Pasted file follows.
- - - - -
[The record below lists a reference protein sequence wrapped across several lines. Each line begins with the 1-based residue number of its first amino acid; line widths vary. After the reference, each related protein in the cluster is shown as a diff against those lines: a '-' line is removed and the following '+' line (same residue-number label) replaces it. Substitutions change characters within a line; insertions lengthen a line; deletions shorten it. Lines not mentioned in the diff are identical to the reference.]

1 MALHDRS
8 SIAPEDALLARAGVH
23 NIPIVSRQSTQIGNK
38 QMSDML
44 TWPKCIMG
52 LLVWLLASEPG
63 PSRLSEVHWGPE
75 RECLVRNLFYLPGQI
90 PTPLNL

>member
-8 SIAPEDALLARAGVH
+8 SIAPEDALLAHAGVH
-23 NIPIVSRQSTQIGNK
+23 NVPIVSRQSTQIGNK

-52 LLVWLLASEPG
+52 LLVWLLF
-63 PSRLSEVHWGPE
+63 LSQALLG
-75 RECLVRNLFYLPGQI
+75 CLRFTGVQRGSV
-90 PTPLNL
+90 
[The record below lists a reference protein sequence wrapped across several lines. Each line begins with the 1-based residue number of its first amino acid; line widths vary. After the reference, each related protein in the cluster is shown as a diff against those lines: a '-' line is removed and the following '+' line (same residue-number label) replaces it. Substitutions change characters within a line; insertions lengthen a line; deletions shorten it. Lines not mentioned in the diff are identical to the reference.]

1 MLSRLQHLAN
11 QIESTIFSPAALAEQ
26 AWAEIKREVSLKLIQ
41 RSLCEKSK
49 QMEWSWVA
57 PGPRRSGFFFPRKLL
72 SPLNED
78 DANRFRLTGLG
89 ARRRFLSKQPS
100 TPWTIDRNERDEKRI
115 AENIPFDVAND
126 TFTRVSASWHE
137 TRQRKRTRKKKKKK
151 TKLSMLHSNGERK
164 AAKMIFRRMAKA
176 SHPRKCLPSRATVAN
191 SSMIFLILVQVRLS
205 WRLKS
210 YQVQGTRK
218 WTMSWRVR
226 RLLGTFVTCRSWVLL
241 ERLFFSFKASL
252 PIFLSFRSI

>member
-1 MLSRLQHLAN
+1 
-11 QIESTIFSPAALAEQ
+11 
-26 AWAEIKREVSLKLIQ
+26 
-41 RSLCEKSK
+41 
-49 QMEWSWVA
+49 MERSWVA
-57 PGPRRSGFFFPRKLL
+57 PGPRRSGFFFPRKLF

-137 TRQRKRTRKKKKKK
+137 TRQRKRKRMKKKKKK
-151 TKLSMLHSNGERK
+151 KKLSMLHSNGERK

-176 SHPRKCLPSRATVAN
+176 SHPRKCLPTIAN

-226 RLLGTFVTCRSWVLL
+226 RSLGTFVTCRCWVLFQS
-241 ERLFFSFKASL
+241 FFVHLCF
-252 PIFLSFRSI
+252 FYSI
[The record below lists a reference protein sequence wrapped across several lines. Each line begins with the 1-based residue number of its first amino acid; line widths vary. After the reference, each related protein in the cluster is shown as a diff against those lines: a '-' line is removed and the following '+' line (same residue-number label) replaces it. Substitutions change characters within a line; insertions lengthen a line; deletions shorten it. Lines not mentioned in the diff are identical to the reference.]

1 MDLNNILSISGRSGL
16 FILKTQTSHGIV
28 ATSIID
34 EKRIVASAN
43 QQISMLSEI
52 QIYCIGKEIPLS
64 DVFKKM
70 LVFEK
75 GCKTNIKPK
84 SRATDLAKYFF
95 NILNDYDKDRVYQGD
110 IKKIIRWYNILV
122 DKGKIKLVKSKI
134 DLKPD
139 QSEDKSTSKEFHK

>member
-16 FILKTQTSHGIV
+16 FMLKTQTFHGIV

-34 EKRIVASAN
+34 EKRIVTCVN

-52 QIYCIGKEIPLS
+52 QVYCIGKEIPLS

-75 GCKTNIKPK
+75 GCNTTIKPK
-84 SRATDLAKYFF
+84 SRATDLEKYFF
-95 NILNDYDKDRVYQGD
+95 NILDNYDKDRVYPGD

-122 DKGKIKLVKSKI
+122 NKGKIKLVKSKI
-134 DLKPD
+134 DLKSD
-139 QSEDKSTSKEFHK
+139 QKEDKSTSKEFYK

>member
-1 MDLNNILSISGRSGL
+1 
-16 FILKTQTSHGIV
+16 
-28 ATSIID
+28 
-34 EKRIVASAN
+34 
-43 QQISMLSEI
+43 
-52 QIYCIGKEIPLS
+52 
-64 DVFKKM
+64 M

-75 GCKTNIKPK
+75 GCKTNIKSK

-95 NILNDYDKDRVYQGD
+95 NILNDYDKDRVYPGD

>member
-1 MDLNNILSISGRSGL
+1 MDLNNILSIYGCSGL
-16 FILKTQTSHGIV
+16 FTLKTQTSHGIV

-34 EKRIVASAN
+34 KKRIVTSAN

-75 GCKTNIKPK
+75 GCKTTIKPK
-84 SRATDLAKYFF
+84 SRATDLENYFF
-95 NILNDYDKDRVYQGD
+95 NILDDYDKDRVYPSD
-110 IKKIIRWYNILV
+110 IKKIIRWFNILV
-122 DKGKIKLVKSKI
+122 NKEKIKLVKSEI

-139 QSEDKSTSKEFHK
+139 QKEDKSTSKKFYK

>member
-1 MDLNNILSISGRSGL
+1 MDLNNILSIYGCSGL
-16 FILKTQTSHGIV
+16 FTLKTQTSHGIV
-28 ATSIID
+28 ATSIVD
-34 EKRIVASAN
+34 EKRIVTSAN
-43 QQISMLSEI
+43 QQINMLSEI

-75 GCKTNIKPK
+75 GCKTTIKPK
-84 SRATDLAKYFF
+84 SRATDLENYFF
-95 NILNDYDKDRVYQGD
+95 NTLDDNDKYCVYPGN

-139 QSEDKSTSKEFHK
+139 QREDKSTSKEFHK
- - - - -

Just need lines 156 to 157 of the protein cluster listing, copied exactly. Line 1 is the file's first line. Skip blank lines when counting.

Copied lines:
+43 QQINMLSEI

-75 GCKTNIKPK